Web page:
Iraq’s low tax rates driving development or corruption?

By Safa Fadhil (Awat):

Taxation and tax rate issues do not hit the headlines of the Iraqi news channels and newspapers even though they are perceptible in all world’s major media channels and business magazines. In its place corruption is under the spotlight in this part of the world.

Oddly, both taxes and corruption are drivers of political campaigns, economical strategies, and most major reforms. Both are causing relatively similar actions, but in different parts of the world. The aim of this article is to explore the connection between both and also how taxation can lower corruption.

Tax rate is a portion of individuals’ or corporates’ income that is due to the government. The countries’ lack to a constant and sufficient source of money to run the government, leads to the need of a foundation of taxation strategy. The goal of this strategy is to collect money to fund the government budget that is used to fund building, constructions, wars and all sorts of national projects.

In Iraq, some would argue that the country does not need taxation to fund the government budget since Iraq is a rich country considering its greatest assets of natural resources and its exceptional geographical position. For instance, its oil’s annual revenue alone is up to $94.45m. As a result, it can be concluded that the revenues generated from these blessings and many others eliminate the need for revenues generated from taxation.

There are many kinds of taxation; the most common ones are corporate income tax and individual income tax. In Iraq, corporate income tax is 15% and individual income tax doesn’t actually exist; however, there is instead a form of it that is called Direct Withholding Tax. This is a portion of the employee salary, and not the overall income, which mainly is paid by the employers, and only a small portion of employees pay for it themselves.

Iraq is facing the issue of corruption and lack of transparency. Iraq ranks eighth in the world most corrupted countries index (Transparency International). One of the ways to solve this issue is by establishing and enforcing effective taxation laws; taxation can work as a system of checks and balances on government and politicians’ actions.

Some would argue that the development of the country is a more vital issue than corruption and, since Iraq is a developing country, it would need as much investment as possible, which is why taxes should be lowered. This argument is valid for corporate income tax, not individual income tax.

It is reasonable to have a low corporate tax rate to support investment and boost the economy, through both local and foreigner investment in the country. Iraq corporate tax rate falls below the global average of 24.09% by 9.08%. It also falls below Asia average, which is 22.36%, by 7.36%. As a result, Iraq has a relatively low corporate tax rate (KPMG data).

As for the individual tax rate, it is a foreign concept to Iraqi citizens, while it exists in most countries.  I asked Mr. Al-Harithi, a civil engineer from Baghdad about his knowledge of the individual tax rate in Iraq; he said “I never knew that my boss is paying this Direct Withholding Tax instead of me.” Then I clarified that in other parts of the world citizens are charged for their overall income, then Mr. Al-Harithi said “So they want to take from my own salary, I would be really mad.” This is the point!!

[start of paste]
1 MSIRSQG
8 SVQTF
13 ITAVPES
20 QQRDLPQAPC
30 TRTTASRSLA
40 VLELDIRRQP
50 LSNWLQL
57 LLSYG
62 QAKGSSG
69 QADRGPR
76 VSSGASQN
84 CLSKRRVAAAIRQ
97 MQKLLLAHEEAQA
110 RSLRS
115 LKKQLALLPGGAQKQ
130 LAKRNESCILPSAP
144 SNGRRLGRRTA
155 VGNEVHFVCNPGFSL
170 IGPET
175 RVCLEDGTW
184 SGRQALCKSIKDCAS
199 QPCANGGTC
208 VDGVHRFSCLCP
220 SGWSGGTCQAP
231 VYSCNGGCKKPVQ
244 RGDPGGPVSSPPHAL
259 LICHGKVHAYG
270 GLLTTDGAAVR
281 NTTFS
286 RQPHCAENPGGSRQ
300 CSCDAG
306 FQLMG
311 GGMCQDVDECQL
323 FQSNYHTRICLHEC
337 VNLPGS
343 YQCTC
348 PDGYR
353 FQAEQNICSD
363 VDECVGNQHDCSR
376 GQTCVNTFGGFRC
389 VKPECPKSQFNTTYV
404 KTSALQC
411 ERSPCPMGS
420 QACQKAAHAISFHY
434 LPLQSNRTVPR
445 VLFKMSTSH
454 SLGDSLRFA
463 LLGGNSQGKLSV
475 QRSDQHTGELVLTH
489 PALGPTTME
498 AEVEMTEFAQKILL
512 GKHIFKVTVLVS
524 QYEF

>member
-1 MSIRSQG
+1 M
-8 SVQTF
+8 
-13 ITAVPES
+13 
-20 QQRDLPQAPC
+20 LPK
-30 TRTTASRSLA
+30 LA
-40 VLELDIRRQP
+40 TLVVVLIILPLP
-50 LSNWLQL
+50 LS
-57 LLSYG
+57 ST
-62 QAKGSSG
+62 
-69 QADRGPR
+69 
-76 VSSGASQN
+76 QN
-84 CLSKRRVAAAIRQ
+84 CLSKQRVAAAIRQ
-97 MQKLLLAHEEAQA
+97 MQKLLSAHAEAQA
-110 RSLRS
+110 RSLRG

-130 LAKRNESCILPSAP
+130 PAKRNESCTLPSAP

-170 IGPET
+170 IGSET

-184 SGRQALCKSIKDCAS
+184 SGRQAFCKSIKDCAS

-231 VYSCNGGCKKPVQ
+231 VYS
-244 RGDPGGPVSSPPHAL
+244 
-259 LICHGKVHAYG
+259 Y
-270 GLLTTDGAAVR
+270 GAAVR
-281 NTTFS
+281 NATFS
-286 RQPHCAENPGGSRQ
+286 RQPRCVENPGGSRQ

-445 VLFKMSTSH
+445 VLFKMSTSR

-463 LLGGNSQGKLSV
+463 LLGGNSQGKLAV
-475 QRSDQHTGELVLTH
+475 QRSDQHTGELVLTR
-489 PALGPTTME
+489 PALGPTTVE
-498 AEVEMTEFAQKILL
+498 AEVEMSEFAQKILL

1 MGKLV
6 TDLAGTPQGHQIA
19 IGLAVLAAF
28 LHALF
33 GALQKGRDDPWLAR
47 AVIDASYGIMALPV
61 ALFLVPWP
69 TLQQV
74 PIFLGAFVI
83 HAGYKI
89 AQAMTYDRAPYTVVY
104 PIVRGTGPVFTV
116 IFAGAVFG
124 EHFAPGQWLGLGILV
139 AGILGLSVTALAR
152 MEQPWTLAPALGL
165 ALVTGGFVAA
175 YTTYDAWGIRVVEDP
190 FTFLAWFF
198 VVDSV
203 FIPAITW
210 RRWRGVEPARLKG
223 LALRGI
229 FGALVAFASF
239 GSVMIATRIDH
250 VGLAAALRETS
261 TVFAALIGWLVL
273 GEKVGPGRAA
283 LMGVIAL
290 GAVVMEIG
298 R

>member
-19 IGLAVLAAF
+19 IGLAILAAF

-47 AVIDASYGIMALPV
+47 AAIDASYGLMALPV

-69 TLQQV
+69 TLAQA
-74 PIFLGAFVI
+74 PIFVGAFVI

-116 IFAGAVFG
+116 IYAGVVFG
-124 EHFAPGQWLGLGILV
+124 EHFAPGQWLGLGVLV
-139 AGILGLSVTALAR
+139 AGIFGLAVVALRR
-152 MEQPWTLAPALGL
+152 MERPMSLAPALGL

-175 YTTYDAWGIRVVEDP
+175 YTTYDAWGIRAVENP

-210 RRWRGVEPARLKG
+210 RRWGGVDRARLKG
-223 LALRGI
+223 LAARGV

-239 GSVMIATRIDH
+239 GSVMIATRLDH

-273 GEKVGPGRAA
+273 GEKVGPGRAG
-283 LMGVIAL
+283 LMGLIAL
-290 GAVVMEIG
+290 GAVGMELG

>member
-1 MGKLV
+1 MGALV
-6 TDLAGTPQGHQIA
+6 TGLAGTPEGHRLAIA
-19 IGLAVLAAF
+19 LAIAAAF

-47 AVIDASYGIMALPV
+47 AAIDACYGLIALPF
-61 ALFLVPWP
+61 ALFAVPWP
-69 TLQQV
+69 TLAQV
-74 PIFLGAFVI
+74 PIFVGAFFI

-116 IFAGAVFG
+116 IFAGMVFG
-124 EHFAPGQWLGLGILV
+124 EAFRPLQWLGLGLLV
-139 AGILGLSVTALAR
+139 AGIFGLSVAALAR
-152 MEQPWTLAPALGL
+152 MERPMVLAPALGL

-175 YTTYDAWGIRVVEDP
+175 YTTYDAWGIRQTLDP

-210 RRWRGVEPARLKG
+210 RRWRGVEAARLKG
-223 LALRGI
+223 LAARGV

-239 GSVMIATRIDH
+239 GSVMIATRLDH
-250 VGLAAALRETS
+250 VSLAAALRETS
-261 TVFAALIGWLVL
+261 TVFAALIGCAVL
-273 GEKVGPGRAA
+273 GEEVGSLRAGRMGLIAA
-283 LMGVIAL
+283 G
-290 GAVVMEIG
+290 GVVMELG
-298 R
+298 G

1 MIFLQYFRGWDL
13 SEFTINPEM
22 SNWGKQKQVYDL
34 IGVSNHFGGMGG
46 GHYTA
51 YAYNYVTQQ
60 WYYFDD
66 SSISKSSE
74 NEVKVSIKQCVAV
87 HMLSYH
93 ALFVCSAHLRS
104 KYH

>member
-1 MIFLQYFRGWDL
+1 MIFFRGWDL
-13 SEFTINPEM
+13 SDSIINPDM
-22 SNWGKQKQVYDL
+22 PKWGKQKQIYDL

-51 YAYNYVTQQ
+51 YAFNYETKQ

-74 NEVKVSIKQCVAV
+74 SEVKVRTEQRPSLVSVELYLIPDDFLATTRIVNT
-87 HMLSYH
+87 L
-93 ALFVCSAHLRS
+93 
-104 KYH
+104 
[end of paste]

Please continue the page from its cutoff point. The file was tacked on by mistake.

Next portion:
Individual tax rate was established for the benefit of the government to collect money, yet it can fire back, it could be used as a tool for citizens to monitor the government, their progress, their achievement and their overall performance. Citizens would defiantly keep track of their money and where it is going once they have paid it. The existing form of taxes doesn’t generate the sense of paying to the government and actually taking an active role in supplying the government budget and what it does. As a result, and in order to increase citizens’ monitoring over the government and achieve transparency, a better form of individual taxation should be established.

Furthermore, it is not a coincidence that the top least corrupted countries in the world, which are the Denmark, Finland, and Sweden, are also included in the top 10 countries with the highest tax rates. Yes, taxes may seem like a measure against citizens and their rights but, in fact, maybe it can be used as the citizens’ means to guarantee their rights and role in their community.

One Response to Iraq’s low tax rates driving development or corruption?
  1. A Patriot
    August 10, 2013 | 16:04

    Bring all senior US officials to justices who are involved in corruption, especially US oil companies in Iraq, including the president. Bring President Barzni, as well, who is bribing them and the neighboring countries to ensure he stays in power. He imposed his 3rd term with aid from Washington. He knew he has lost his credibility and would not be reelected again. Write to US congress and state department to investigate corruption allegations.

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